For the purposes of this chapter, a small-business concern shall be deemed to be one which is independently owned and operated and which is not dominant in its field of operation. In addition to the foregoing criteria the Administrator, in making a detailed definition, may use these criteria, among others: Number of employees and dollar volume of business. Where the number of employees is used as one of the criteria in making such definition for any of the purposes of this chapter, the maximum number of employees which a small-business concern may have under the definition shall vary from industry to industry to the extent necessary to reflect different characteristics of such industries and to take proper account of other relevant factors. Pub.L. 85-536, Sec. 2 , July 18, 1958, 72 Stat. 384.
15 U.S.C. Sec. 632.
Section 8(b) (11) of the Small Business Act authorizes the SBA to set aside contracts for placement with small business concerns. The SBA has the power:
(11) to make studies and recommendations to the appropriate Federal agencies to insure that a fair proportion of the total purchases and contracts for property and services for the Government be placed with small-business enterprises, to insure that a fair proportion of Government contracts for research and development be placed with small-business concerns, to insure that a fair proportion of the total sales of Government property be made to small-business concerns, and to insure a fair and equitable share of materials, supplies, and equipment to small-business concerns;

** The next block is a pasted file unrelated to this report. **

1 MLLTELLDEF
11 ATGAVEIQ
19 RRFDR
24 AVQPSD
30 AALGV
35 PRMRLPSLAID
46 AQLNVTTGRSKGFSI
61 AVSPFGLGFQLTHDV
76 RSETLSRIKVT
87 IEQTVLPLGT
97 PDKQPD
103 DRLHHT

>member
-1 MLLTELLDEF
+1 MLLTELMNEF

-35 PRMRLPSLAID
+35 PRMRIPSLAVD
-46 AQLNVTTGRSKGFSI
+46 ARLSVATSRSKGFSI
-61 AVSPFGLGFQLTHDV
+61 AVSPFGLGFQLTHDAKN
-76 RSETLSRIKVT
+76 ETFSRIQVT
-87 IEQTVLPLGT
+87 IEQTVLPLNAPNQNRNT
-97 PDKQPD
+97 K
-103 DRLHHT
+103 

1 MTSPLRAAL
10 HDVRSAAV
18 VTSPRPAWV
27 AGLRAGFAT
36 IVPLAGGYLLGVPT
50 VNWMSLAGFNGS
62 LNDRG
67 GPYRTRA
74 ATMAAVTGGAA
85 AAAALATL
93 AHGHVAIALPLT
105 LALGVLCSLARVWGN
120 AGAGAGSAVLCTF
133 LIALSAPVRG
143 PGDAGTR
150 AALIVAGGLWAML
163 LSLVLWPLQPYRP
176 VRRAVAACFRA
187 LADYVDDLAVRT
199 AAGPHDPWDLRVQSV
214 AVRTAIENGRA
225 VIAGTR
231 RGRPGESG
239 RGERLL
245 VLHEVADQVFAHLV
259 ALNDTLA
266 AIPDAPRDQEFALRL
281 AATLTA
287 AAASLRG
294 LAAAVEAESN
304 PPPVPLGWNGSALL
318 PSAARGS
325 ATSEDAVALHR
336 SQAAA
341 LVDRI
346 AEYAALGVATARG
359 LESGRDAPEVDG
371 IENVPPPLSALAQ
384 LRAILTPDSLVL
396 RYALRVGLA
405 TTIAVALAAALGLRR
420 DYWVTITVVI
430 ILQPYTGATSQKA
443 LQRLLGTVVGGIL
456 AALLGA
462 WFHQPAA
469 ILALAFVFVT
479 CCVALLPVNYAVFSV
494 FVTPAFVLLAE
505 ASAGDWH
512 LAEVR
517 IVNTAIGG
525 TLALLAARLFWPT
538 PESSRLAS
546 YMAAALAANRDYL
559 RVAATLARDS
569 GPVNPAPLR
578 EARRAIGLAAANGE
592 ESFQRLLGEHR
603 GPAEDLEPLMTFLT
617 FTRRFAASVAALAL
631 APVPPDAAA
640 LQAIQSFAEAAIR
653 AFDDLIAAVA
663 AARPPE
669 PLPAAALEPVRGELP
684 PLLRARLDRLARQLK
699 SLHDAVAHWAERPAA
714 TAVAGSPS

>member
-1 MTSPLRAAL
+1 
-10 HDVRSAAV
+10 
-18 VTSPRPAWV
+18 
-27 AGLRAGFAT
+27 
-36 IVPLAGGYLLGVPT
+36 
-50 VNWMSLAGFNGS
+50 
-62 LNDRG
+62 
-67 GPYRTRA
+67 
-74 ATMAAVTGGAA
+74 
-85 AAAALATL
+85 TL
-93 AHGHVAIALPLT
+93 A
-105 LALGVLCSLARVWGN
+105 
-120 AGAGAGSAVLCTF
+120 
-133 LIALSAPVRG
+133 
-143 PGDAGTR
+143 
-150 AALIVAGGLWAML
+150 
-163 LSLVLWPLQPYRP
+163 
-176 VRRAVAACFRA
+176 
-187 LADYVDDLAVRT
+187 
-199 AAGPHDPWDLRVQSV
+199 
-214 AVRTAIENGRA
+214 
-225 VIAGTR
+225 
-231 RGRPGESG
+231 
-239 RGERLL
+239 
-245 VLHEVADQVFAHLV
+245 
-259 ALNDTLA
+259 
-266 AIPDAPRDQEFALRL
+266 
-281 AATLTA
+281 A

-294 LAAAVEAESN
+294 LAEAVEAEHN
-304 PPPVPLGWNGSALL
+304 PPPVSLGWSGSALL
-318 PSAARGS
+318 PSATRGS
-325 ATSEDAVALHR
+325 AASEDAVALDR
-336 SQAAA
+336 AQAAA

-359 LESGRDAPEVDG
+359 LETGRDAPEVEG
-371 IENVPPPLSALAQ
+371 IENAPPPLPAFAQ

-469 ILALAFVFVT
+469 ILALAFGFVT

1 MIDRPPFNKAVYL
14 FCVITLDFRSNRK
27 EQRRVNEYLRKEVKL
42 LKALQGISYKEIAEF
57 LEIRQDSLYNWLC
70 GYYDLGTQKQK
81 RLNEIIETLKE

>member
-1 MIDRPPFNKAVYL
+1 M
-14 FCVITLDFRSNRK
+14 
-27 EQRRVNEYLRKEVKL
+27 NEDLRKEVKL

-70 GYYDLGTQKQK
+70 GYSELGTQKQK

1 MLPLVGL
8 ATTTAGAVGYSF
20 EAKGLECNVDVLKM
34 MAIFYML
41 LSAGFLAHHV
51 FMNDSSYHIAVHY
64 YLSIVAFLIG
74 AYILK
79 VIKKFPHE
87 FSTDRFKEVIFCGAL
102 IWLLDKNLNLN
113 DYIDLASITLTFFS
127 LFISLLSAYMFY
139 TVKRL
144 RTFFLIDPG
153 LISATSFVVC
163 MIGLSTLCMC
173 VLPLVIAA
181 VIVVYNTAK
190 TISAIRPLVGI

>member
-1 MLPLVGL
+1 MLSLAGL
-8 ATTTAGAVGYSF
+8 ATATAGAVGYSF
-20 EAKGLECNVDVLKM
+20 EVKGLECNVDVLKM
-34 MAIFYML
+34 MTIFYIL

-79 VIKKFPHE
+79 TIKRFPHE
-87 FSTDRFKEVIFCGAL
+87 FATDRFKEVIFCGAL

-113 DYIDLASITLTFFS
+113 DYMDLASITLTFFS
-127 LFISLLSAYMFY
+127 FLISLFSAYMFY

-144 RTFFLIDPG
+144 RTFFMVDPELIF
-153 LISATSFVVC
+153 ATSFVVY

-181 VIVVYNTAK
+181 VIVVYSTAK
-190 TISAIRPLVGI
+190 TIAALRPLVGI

15 U.S.C. Sec. 637(b) (11).
In 1968, Jones was the successful bidder and received a contract price of $42,245. In 1969, Santo was the successful bidder and received a contract price of $49,166
The SBA contends that the contract price was arrived at by computing estimated cost plus allowance for a reasonable profit. The district court found that the contract price includes a premium designed to enhance All American's competitive position against the plaintiffs and other similarly situated small business concerns
The regulations governing the section 8 (a) program provides, in pertinent part:
(a) General. Section 8(a) of the Small Business Act authorizes SBA to enter into all types of contracts (including supply, services, construction, research and development) with other Government departments and agencies and subcontract the preformance of such contracts.
(b) Purpose. It is the policy of SBA to use such authority to assist small concerns owned by disadvantaged persons to become self-sufficient, viable businesses capable of competing effectively in the marketplace.